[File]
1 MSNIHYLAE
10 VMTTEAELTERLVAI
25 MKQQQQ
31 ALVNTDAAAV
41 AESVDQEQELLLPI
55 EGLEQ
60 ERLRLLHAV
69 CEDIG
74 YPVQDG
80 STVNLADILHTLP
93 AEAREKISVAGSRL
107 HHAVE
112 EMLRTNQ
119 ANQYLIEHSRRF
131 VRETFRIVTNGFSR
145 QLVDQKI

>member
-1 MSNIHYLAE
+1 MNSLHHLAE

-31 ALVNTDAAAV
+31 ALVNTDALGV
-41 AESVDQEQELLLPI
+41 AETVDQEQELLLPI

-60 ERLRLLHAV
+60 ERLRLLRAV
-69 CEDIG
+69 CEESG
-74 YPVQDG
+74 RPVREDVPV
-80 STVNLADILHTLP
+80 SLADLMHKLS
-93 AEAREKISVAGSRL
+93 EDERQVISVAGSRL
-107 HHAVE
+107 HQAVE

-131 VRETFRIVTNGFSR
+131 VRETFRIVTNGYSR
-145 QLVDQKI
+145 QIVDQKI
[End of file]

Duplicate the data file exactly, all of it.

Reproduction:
1 MSNIHYLAE
10 VMTTEAELTERLVAI
25 MKQQQQ
31 ALVNTDAAAV
41 AESVDQEQELLLPI
55 EGLEQ
60 ERLRLLHAV
69 CEDIG
74 YPVQDG
80 STVNLADILHTLP
93 AEAREKISVAGSRL
107 HHAVE
112 EMLRTNQ
119 ANQYLIEHSRRF
131 VRETFRIVTNGFSR
145 QLVDQKI

>member
-1 MSNIHYLAE
+1 MNSLHHLAE

-31 ALVNTDAAAV
+31 ALVNTDALGV
-41 AESVDQEQELLLPI
+41 AETVDQEQELLLPI

-60 ERLRLLHAV
+60 ERLRLLRAV
-69 CEDIG
+69 CEESG
-74 YPVQDG
+74 RPVREDVPV
-80 STVNLADILHTLP
+80 SLADLMHKLS
-93 AEAREKISVAGSRL
+93 EDERQVISVAGSRL
-107 HHAVE
+107 HQAVE

-131 VRETFRIVTNGFSR
+131 VRETFRIVTNGYSR
-145 QLVDQKI
+145 QIVDQKI